Benefits of a Boutique Contact Center (vs. the Big Guys)

February 12, 2018 Rusty Langford

Boutique contact centers are nimble, flexible and innovative. Partnering with this type of support organization offers your brand some powerful benefits.

Need some strategic direction on how to improve your customer support experience? Thinking of testing out a new support channel small scale before committing? Not sure how to train your agents to support your new app?

There's a contact center for that.

Need a partner that to keep an eye on future trends, make strategic suggestions, assist with program design and implementation, or take on your innovative pilot projects?

There's a contact center partner for that, too.

Boutique contact centers are nimble, flexible and innovative. Partnering with this type of support organization offers your brand some powerful benefits. Read on for the details.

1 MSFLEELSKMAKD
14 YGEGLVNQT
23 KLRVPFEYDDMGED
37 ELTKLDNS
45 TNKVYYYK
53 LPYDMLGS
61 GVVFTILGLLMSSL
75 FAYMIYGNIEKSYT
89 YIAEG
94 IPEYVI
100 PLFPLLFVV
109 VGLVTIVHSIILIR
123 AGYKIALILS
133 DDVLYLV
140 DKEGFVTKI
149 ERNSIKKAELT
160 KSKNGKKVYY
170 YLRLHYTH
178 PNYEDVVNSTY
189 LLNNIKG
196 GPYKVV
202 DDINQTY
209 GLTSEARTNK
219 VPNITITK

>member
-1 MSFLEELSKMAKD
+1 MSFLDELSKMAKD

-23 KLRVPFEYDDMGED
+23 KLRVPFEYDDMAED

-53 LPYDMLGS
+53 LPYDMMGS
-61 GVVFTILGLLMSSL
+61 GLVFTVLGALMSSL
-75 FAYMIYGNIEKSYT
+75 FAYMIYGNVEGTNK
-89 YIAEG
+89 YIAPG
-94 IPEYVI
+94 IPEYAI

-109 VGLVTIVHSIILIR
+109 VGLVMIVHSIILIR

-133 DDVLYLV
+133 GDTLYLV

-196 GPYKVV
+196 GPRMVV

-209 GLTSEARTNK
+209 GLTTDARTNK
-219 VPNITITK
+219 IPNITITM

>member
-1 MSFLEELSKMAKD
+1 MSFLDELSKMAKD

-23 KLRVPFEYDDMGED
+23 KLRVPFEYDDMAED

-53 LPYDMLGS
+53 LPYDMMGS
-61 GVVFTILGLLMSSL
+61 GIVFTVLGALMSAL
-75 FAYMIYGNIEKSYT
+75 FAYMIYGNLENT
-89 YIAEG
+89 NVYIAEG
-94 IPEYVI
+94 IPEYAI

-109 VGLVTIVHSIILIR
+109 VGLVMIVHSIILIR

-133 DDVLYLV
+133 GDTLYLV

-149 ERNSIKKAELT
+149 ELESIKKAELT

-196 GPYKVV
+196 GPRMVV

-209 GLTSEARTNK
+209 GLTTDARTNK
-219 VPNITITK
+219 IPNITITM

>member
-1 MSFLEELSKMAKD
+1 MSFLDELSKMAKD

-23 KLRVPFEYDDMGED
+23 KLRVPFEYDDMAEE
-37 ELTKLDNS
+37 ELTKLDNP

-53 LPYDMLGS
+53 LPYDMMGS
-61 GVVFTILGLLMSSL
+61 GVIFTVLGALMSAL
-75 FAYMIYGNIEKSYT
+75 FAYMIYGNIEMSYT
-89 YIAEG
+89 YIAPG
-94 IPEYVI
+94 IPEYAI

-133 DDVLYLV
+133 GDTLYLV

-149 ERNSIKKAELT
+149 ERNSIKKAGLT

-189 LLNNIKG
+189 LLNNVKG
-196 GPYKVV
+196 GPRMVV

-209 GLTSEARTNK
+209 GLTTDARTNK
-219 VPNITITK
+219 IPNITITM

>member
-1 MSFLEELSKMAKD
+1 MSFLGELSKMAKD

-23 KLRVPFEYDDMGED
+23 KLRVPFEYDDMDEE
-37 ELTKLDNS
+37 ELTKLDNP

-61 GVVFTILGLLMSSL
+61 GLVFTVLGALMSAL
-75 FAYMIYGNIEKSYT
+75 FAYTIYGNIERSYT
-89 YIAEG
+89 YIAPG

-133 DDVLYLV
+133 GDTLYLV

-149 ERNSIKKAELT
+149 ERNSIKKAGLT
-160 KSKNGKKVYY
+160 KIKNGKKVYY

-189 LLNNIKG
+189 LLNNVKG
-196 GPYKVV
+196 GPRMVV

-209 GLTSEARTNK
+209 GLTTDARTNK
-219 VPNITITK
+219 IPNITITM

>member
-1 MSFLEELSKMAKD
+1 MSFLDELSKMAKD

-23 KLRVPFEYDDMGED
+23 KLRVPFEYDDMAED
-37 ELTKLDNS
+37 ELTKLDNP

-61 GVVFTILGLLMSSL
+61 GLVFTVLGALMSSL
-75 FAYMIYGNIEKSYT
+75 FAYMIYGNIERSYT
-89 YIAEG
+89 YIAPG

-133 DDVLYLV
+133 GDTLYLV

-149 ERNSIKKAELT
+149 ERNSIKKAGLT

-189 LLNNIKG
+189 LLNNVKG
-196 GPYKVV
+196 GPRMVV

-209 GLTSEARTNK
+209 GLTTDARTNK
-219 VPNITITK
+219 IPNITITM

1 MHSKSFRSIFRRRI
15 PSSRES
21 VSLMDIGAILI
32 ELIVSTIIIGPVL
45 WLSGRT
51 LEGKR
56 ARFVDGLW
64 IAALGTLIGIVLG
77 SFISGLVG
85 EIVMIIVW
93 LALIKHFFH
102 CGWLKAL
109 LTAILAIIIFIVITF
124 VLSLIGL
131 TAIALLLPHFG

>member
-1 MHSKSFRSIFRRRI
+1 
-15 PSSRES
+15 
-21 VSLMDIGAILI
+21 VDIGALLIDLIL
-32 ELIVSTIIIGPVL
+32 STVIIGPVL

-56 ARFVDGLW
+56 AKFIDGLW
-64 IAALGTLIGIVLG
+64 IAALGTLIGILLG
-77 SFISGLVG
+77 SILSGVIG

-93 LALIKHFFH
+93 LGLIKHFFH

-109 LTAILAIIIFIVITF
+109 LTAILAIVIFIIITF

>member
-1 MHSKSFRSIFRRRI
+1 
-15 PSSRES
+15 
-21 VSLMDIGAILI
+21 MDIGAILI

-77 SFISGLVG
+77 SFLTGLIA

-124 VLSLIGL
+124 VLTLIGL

1. Strategic vision and problem solving—not just focused on metrics.

A smaller, more custom provider will look at your program strategically and offer creative suggestions for improvement.

For example, Harte Hanks was working with a health insurance client that was trying to enroll new customers. It was a sales program, but all they were doing is mailing a kit and hoping customers would mail in the hard copy application—our contact center was hired only to answer questions people had on the application. We suggested that the client pilot phone enrollment as a way to simplify the process for seniors facing daunting paperwork and increase the likelihood of enrollment. By adding phone enrollment with licensed agents to their customer support program, the insurance provider’s enrollment rate went from 30% to 70%. The company also saw a 31% year-over-year increase in sales, and a 38% increase the following year (check out some of the other work we've done to support this insurance provider).